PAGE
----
Can anyone identify this bottle?

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Answered
Picked up this bottle from a dentists home estate sale. It's larger than a sparklett bottle and has marking on bottom of DOT -M NRC 1987. I'm not going to drink out of it but not sure what it is
can anyone identify this bottle, repurposing upcycling, There is some white film on the bottom of the bottle
There is some white film on the bottom of the bottle
  18 answers
  • Z Z on Sep 28, 2013
    Well NRC stands for Nuclear Regulatory Commission so maybe something to do with the radiation from X-Rays? I think I'd check it out before I opened it. Though I don't really know exactly what form radiation comes in, not a science person though I do love The Big Bang Theory, I doubt it's a simple bottle like this, but who knows? Not me. Neat bottle though.

  • Kathleen Brady Kathleen Brady on Sep 28, 2013
    ether ? not sure if I spelled it right

  • Julie Moyna Julie Moyna on Sep 28, 2013
    thank you @kathleenbrady. I did google before asking and kinda freaked out when that popped up about the nuclear stuff!!! I appreciate your knowledge from Big Bang. lol! I am on a mission. and no I won't open

  • Z Z on Sep 28, 2013
    My very smart hubby filled me in on some radiation facts while we were watching, of all things... the Big Bang Theory. He said he knows of no form of radiation that could come in a bottle. It's some kind of something or other kind of like radio waves. I think.... He said allot more about it and I may even have gotten mixed up what he said it was because it was at least a half hour or an hour ago that we talked about it. I have no concept of time either. Maybe you can call your dentists office and ask them.

  • Julie Moyna Julie Moyna on Sep 28, 2013
    Funny @becky my besties ex is one. The home this came from had so many dental items. My hubby thinks it was a liquid for cleaning. There is no medical or dental markings. Just what I posted. It's pretty cool to google what I did!

    • Z Z on Sep 29, 2013
      @Julie Moynaare you talking scientist?

  • KMS Woodworks KMS Woodworks on Sep 29, 2013
    Glass "carboys" are what you have. Historically these were used mostly for water but some were also used for various chemicals. I have know many a home brewer who have used these. When I was heavily into home brewing I used some very much like this but mine were of pryrex and from a lab supply company. The pyrex was much better for working with hot liquids. The DOT is for department of transportation the NRC is for non reusable container the date is the date of manufacture. http://www.homebrewtalk.com/f11/nuclear-carboy-20415/index4.html These "markings" are part of the requirements from the federal specicfications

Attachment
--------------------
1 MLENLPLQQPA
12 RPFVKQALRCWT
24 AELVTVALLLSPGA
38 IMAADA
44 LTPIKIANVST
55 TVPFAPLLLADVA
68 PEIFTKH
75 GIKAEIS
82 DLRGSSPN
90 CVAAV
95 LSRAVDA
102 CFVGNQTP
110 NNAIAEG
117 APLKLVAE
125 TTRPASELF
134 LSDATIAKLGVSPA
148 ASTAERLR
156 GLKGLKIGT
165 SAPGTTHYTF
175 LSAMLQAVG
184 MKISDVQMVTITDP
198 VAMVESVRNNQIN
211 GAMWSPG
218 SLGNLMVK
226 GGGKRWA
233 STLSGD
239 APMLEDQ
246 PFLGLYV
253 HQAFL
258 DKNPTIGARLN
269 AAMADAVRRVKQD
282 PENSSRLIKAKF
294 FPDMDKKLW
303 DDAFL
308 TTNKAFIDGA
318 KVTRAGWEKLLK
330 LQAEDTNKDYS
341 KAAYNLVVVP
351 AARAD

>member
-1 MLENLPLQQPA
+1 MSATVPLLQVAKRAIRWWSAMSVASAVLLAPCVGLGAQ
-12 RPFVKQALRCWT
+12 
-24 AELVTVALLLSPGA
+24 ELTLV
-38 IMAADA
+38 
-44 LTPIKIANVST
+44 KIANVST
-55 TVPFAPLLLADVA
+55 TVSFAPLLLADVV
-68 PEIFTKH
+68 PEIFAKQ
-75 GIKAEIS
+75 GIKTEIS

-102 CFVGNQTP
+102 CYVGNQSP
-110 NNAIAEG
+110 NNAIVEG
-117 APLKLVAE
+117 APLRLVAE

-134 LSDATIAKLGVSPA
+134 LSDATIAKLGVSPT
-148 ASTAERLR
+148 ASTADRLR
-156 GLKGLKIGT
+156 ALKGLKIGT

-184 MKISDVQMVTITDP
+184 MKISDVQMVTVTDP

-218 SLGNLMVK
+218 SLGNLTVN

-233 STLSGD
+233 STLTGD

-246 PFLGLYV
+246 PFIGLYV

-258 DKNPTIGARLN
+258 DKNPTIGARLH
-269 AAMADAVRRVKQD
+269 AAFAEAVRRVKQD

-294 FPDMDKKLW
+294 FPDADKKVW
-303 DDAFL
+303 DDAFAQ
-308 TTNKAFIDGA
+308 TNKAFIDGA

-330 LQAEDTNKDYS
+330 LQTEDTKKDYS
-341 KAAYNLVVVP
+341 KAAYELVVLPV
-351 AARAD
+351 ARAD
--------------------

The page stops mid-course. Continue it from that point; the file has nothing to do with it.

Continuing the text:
• See 1 previous
    • Z Z on Sep 29, 2013
      @Kevin, non-reusable sounds so much better than Nuclear Regulatory Commission. Ha ha ha! Thanks for the great info. So you think this dentist may have brewed his own, huh? :^D

  • Jane Burkhart Jane Burkhart on Sep 30, 2013
    I do believe it it an old water jug.

  • Starla Swanson Starla Swanson on Sep 30, 2013
    I make wine at home. You have carboys. They were probably water jugs in their previous life. Maybe your dentist made wine.

  • Kelli Kelli on Sep 30, 2013
    Carboys are typically used for home brewing your own wine, beer, or natural sodas.

  • Diane Faulks Diane Faulks on Sep 30, 2013
    Is it a demi-john for wine making, might have been his hobby.

  • Carol Carol on Sep 30, 2013
    I think these bottles held developing fluid for a dentist's x-ray darkroom.

  • Pat Pat on Sep 30, 2013
    Sort of looks like bottles that water come in...you know, you turn them upside down on the fountain like machine that you drink out of. Mainly bought by people who could not drink their well water or city water with too much clorine in it....Can't tell how big they are but the water bottles I have seen are 5 gallon size.

  • Chris Raine Chris Raine on Sep 30, 2013
    To me they look like carboys too, and being a dentist probably contained some chemical or another that he used, possibly that mouth rinsing stuff, or sterilising solution. well cleaned and rinsed and sterilised I see no reason why you shouldn't reuse, hosepipes, hydrogen peroxide, salt and rice all work well to clean up bottles, even sand shaken around on the inside. lucky girl, would love to be able to get hold of these in New Zealand

  • Angie Angie on Sep 30, 2013
    I have one and I was told it was used for brewing cider or beer. Love it and wanted to make an aquarium out of it but afraid to drill into it. maybe a very large lamp like pottery barn had this past summer.

  • Gail Salminen Gail Salminen on Sep 30, 2013
    @Julie Moyna definitely looks like a carboy https://www.google.ca/search?q=wine+carboy&es_sm=122&tbm=isch&tbo=u&source=univ&sa=X&ei=KftJUvHcJeie2AXfmYHwDQ&ved=0CDcQsAQ&biw=1366&bih=643&dpr=1 Perhaps your dentist was a wine maker. You could take one to a make your own wine facility and ask for information. At any rate it should be cleaned completely prior to using.

  • Denise S. Denise S. on Sep 30, 2013
    Hi.. It looks like what my friend uses to brew beer. Just because he was a Dentist doesn't mean he used it for any of his work I would not think... My friend is a carpenter but has one...If he sold one at his estate sale.. itwouldn't mean it is used to soak his nails in.. aha! Enjoy the glass they cost about $30. 00 new.

  • TJ TJ on Sep 30, 2013
    The things we learn on Hometalk. As an antique buyer/seller I have run across these from time to time but never knew they had a name other than "big glass bottle".

  • Lindcurt Lindcurt on Jun 25, 2015
    My neighbor used to buy drinking water in a bottle like this. It had a special rack that it fit in so you could tip it and pour out water into another container. She called it a carboy.